India and the United States need a landmark defense deal to strengthen their defense ties, similar to the 2005 nuclear agreement, which marked a turning point in their overall bilateral relationship. Such a deal will demonstrate to India that the U.S is capable of being a strong ally as Russia has been.
Ten year after the U.S. set up the Defense Technology and Trade Initiative (DTTI) with India and conferred Strategic Trade Authorization-1 status on it, which Washington only does for close allies, the two countries do not have a single project that they can claim symbolizes the depth of their defense relationship. In contrast, India and Russia have the BrahMos supersonic missile and the nuclear submarine project, which they can hold up as concrete outcomes of their defense cooperation.
The United States can strengthen its defense relationship with India in three ways.
Transfer of U.S. Technology to India
The strategic partnership between India and the U.S. may be relatively new but given the rapidly changing security situation in the Indo-Pacific region as well as India’s importance, there is a need for a watershed moment in India-U.S relations that involves a major U.S. technology transfer project. Potential areas of technology transfer include nuclear and conventional naval propulsion systems and aircraft engines.
With Russian assistance, India has developed an Arihant class ballistic missile submarine (SSBN) to complete its nuclear triad. However, it requires more powerful nuclear reactors, not only for larger SSBNs but also for planned nuclear attack submarines and large aircraft carriers. Although India has yet to decide on the next carrier, it will almost certainly be conventionally powered due to the lack of a sufficiently powered nuclear reactor for a super carrier. The U.S. may want to consider a nuclear submarine cooperation project with India.
Conventional naval propulsion systems are also ripe for cooperation. India builds its own aircraft carriers, destroyers, frigates, and other warships, but all of them use foreign engines, primarily those manufactured by Ukraine’s Zorya or the United States’ GE.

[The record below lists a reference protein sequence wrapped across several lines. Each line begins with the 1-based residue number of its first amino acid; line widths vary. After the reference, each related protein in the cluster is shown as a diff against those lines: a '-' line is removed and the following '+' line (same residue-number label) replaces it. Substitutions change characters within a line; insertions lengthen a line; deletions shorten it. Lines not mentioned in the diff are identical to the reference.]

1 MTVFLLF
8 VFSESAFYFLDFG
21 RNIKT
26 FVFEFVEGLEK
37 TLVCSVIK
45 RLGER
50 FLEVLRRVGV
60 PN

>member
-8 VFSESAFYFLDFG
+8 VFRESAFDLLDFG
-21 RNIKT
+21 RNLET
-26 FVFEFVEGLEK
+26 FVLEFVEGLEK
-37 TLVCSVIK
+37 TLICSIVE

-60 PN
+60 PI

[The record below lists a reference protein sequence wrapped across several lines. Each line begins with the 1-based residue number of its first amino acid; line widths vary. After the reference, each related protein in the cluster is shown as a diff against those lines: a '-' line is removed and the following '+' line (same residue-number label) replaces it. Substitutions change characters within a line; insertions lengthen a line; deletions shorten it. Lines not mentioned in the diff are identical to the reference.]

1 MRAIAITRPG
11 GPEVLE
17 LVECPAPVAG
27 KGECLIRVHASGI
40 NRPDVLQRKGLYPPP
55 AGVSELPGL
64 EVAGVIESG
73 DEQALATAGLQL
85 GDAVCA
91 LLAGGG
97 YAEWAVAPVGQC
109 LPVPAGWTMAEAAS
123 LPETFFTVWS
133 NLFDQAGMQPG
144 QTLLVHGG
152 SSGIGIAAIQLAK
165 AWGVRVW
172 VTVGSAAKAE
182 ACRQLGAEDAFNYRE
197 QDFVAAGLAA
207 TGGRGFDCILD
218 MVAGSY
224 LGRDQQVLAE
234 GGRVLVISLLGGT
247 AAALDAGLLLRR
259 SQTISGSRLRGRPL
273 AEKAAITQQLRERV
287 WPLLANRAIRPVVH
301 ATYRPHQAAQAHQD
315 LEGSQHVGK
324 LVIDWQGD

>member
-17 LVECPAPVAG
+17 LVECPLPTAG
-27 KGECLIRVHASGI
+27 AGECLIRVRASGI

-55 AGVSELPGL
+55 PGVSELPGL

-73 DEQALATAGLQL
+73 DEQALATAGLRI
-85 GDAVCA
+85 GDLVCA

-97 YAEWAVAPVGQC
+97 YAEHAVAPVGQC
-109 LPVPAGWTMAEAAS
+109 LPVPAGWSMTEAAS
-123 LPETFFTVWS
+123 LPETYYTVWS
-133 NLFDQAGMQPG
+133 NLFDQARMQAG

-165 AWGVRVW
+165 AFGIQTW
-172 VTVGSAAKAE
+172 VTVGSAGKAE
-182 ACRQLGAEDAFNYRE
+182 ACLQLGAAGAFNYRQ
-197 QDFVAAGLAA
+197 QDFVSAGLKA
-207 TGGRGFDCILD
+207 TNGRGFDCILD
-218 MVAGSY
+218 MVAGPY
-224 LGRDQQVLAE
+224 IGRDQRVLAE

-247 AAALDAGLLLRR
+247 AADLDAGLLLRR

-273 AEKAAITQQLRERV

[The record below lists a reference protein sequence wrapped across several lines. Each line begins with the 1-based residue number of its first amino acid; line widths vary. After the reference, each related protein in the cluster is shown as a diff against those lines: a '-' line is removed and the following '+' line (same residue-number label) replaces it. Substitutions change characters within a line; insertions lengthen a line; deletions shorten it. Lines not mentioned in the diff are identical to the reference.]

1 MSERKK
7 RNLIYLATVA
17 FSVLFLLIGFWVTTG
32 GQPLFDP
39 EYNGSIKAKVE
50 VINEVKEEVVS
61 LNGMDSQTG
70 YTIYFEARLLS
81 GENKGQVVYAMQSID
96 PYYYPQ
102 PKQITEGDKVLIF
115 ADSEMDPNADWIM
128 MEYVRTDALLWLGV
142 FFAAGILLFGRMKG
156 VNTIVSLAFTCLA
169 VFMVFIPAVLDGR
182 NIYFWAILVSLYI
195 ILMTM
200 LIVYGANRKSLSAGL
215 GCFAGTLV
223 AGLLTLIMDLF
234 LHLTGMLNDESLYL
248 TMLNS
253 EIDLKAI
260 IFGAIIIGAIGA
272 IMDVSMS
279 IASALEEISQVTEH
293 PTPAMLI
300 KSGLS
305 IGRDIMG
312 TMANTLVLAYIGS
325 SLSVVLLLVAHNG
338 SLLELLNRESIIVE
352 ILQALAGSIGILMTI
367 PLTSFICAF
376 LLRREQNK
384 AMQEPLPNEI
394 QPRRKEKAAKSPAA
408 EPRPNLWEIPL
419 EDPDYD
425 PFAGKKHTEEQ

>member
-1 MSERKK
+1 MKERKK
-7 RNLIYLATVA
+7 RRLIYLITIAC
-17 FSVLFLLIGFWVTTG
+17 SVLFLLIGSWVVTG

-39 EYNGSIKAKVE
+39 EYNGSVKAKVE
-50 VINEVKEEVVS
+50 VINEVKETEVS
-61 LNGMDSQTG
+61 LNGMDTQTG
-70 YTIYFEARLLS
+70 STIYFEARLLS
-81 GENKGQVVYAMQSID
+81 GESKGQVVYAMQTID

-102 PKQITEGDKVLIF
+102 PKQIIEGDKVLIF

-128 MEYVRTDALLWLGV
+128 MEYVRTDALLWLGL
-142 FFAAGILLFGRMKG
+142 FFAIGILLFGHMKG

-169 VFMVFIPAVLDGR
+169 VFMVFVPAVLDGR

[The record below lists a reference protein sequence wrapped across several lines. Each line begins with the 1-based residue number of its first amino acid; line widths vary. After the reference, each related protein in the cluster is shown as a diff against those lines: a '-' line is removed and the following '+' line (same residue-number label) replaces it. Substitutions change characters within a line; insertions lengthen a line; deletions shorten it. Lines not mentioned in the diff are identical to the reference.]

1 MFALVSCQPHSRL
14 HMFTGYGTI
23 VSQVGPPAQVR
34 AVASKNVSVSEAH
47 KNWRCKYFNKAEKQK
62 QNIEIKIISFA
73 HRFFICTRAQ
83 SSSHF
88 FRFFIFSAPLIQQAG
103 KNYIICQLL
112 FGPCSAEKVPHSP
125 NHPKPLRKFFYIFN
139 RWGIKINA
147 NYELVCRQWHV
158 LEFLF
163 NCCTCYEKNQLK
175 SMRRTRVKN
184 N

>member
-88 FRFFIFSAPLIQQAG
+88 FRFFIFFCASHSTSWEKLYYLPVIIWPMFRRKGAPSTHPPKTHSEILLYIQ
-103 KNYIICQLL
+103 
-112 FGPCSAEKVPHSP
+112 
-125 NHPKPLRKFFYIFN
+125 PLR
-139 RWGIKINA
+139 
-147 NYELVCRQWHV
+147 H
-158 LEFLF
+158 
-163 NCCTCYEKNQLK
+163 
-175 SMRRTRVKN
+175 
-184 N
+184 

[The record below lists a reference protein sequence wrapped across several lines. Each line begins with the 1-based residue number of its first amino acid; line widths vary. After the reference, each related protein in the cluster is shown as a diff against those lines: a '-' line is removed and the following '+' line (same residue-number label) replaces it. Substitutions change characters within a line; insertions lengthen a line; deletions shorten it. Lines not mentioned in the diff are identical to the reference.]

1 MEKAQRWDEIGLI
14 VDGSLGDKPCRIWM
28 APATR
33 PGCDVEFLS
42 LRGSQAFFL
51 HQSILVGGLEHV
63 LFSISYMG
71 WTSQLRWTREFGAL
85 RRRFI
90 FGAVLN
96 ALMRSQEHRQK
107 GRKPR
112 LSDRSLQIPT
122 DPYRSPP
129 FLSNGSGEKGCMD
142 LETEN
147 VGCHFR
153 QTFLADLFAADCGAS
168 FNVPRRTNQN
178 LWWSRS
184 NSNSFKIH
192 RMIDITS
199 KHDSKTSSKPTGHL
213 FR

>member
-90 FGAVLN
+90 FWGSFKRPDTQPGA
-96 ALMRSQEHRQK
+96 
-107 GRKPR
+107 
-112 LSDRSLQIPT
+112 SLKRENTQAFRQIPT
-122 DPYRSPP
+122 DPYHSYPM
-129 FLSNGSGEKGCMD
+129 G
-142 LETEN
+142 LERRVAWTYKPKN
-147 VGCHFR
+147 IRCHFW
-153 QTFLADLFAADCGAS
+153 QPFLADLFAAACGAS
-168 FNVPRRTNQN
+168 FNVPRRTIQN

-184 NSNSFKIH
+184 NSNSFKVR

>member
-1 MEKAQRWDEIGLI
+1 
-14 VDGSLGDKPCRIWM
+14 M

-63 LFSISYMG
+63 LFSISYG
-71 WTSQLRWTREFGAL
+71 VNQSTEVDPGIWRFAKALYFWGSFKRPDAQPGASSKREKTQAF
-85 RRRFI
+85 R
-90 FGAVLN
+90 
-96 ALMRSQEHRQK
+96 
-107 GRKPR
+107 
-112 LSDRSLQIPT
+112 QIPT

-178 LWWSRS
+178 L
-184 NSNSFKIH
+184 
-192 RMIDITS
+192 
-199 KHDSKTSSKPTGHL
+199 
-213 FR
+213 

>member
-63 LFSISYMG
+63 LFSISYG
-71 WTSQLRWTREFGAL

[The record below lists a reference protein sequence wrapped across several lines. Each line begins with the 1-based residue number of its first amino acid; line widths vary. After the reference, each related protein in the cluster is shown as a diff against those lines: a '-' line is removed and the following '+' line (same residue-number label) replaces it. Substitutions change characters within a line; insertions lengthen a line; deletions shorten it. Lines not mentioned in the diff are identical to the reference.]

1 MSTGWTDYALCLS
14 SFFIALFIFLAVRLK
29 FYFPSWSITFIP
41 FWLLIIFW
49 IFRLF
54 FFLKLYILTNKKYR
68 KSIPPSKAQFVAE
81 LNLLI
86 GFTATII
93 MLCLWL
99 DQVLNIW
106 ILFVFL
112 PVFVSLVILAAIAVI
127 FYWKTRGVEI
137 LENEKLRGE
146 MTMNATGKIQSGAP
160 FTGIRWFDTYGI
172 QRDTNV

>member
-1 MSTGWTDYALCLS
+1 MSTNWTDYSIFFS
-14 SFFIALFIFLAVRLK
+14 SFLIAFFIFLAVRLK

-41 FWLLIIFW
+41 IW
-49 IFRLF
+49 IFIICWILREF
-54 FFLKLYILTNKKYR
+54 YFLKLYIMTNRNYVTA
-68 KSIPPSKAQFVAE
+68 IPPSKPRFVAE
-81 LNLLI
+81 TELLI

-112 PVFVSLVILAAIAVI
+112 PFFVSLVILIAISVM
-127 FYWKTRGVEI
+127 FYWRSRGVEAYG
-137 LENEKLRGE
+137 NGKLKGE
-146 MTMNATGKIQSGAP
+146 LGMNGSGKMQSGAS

The Light Combat Aircraft Tejas, India’s lone indigenous fighter aircraft, is powered by GE’s F404. Future variants as well as the fifth-generation Advanced Medium Combat Aircraft, which is still in development, will be powered by GE’s F414 engines. India’s attempt to build the homegrown Kaveri engine has a tumultuous history. Attempts to enlist international assistance, particularly from France, have failed. The U.S. could step in to help India with these engines.
Protecting the commercial interests of its companies is an obvious hurdle to the U.S. sharing technology with India. Unlike Russia, which has state-controlled defense companies and can select what it wants to share, the U.S. military-industrial complex is driven by the private sector, which owns the intellectual property. The U.S. will have to devise ways to cooperate with India on technologies, such as offset clauses for major weapons systems purchased by India, or technologies developed with government funding.
An important reason for the DTTI’s failure to deliver is the vast economic and defense technology gap between India and the United States. This is why a game-changing collaborative project has not even been considered. In the case of such projects with Russia, India brought in money and expertise and frequently bailed out struggling Russian defense companies. However, U.S. defense companies are not short on cash, and in many areas, they are a generation ahead of their Western allies in terms of technology, thus limiting opportunities for joint projects.